The natural dyes that we sell are termed exotic, historic, or classic. They yield good to excellent wash and light fastness when used in proper combination with mordants. We use them in our own studio and in our naturally dyed clothing.
A full palette of colours can be achieved by varying the mordants and by blending dyes together (such as cutch and cochineal, or cochineal and madder, or madder and logwood). Overdying with indigo can make greens from osage or burgundies from madder. Many of these dyes are available as raw material (ground leaves, petals, roots etc.) some are always sold as extracts (fustic and lac) and some are available in a specially prepared, very concentrated extract form.
For a thorough introduction to natural dyes including information on procedure, mordants, and recipes, please see our Guide to Natural Dyes available on our new dedicated web site and as a Printable PDF
Alkanna tinctoria or dyer’s alkanet is a very attractive purple colourant that is found in the roots of plants belonging to the borage family. It grows uncultivated throughout central Europe and extends to central Asia and North Africa. The extracted pigment is often used in cosmetics, soaps and pigments.
(Eastern Brazilwood or Sappanwood) – is from the heartwood of trees of the genus Caesalpinia. Originally an old-world dye, the country of Brazil was named after this dyeplant. Historically harvested (then overharvested) from the species Cæsalpinia echinata found on Brazilian coastlines. Sappanwood Cæsalpinia sappan is found throughout east Asia and is sometimes known as Eastern Brazilwood. Our brazilwood comes from Sappanwood. This wood is high in tannin and a colourant known as Brazilian.
Buckthorn species are native to the Middle East, and the Mediterranean. Also known as Persian berries since the warm yellow colour comes from the unripe berries. Use cream of tartar along with mordants. Dyeing: Use extract on mordanted fibre at 2-6% WOF.
Dyer's Chamomile – Anthemis tinctoria is part of the daisy family. It grows throughout North America, Europe and throughout the Himalaya region. It is often used in Turkish carpets for warm, strong yellows and is mixed with madder for tangerine colours. Chamomile is best on protein fibres with an alum mordant. It requires 50-100% WOF for medium to strong yellows.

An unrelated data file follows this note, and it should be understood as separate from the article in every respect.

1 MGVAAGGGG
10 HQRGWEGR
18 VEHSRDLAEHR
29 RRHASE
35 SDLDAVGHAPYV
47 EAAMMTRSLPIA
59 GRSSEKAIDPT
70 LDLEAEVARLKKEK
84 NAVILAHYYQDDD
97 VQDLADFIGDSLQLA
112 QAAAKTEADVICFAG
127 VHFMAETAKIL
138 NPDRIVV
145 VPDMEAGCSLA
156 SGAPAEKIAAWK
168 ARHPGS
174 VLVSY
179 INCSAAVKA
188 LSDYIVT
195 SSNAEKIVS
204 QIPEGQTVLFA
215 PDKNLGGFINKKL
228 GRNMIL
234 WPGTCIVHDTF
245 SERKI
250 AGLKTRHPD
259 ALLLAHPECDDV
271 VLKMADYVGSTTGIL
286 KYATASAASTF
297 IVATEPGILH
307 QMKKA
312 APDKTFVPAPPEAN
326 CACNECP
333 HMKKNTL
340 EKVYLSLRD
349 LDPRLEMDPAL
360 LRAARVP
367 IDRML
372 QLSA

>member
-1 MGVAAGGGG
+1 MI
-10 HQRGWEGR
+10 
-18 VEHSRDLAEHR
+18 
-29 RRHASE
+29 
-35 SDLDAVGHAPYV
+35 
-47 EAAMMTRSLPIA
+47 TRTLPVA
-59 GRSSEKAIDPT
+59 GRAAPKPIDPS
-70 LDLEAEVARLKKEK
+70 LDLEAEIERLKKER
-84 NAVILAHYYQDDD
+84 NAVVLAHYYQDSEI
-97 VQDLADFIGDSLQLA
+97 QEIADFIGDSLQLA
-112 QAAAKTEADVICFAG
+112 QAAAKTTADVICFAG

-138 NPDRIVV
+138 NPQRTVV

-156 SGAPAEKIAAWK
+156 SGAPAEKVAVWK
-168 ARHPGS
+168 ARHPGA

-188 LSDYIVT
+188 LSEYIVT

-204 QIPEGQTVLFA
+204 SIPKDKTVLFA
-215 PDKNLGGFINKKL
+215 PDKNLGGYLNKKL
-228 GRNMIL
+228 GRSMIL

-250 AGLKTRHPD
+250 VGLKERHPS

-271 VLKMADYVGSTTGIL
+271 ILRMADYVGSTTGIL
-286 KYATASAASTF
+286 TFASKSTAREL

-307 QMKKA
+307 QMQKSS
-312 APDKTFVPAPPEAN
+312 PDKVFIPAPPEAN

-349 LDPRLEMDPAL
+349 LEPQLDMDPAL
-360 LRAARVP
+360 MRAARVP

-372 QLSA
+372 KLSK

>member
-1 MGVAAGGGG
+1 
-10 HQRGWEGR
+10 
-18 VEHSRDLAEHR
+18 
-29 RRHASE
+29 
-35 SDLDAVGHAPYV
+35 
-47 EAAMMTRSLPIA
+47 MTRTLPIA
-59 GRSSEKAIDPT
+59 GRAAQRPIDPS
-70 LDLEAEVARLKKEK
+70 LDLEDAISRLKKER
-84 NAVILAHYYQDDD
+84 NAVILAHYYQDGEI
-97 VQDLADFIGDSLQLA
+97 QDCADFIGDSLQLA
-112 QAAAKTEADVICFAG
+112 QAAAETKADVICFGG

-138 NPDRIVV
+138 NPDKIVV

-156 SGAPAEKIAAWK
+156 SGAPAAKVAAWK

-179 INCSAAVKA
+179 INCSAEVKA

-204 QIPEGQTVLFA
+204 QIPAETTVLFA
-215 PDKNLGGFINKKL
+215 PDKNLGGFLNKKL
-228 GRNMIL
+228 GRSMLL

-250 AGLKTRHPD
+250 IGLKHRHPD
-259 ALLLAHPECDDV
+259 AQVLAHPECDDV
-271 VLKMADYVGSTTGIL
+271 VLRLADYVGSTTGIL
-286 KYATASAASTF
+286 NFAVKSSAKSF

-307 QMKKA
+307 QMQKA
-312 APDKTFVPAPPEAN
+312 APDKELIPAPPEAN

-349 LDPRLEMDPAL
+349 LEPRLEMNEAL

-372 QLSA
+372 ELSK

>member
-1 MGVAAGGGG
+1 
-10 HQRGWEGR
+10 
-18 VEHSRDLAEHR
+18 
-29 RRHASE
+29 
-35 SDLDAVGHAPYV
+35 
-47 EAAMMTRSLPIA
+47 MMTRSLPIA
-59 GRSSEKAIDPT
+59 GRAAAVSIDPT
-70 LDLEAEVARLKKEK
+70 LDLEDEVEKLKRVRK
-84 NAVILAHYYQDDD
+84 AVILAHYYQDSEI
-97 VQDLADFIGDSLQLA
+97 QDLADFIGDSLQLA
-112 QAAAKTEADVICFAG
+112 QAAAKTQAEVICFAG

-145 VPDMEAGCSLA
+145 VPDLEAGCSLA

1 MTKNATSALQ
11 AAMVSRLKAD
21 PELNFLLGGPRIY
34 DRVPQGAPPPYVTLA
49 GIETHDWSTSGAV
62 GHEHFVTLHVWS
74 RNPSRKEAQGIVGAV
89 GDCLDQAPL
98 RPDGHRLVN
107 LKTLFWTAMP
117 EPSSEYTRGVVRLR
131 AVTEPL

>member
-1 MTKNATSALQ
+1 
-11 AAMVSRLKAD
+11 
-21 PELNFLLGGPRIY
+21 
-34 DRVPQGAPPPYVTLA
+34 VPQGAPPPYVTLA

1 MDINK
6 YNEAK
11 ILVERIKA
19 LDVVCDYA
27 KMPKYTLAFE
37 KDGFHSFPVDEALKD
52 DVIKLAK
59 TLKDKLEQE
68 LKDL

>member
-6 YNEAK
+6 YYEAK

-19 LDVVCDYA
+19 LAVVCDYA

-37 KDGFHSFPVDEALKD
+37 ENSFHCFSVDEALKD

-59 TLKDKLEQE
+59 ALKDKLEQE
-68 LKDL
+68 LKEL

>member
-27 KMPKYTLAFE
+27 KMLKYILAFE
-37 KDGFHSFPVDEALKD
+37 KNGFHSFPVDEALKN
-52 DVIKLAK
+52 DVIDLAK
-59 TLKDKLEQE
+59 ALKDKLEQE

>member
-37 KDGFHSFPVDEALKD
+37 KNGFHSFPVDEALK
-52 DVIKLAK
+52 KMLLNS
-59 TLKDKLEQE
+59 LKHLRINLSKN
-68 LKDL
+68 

Chestnut trees grow in many parts of the world and are a great source of tannin. They dye a warm brown colour. This dye is also well known for it’s ability to dye silk black with the addition of logwood and an iron mordant. Dyeing: Use extract on mordanted fibre at 5-10% WOF.
Cochineal – is the most important of the insect dyes. The females of Dactylopius coccus colonize the prickly pear (nopal) cactus native to Mexico, Central and South America and the Canary Islands. Peru is currently the primary export country, shipping out over 4000 metric tons annually. This dye is found mostly in food, drugs and cosmetics. Cochineal has excellent light and washfastness and produces a powerful range of fuchsias, reds and purples. The colour changes with the mordants used and pH of the dyebath.
Cutch Extract – This powder is an extract prepared from steeping the wood of the Acacia catechu tree in hot water until a syrupy liquid emerges. This is dried and then ground into powder. It is common to most parts of India, Burma, Indonesia and Peru. Indian cutch is by far the most beautiful. It is a good source of colourfast shades of brown - cinnamon, nutmeg, and clove. Cutch extract contains tannin as well as the dye compound catechu.
Dyer’s Broom or Greenweed is a small shrub that originates in the dry woodlands of Europe and has a long history of use for yellows. It contains the same colourant as weld, which is very lightfast.
Eupatorium – This dyestuff comes from a genus of flowering plants in the aster family. Ageratina adenophora is known by many common names, including eupatory, sticky snakeroot, and crofton weed. Eupatorium adenophorum is a synonym. There are many species of the genus Eupatorium that contain colourants; interestingly, the 1882 bulletin of the Royal Gardens, Kew, records two species known as Paraguay indigo. Eupatorium gives soft egg-yolk yellows that range into oranges.
Fustic - An extract prepared from the heartwood of a tree from the Mulberry family – Chlorophora tinctoria. Fustic produces a range of colors from daffodil yellow to deep gold to orange and makes a good underdye with indigo to make forest greens and teals. While fustic is available as powdered wood chips, and sometimes as a liquid concentrate.
Gallnut (oak gall) - is used to mordant cellulose fibers and fabrics before the alum mordant is used. Alum does not combine as readily with cellulose fibers as it does with protein fibers. Fortunately tannic acid or tannin has a great affinity with cellulosed fiber and once mordanted with tannin, alum combines well with the tannin-fiber complex. Gallnuts (nutgalls) from the oak tree are the earliest and richest source for natural tannin (gallotannin).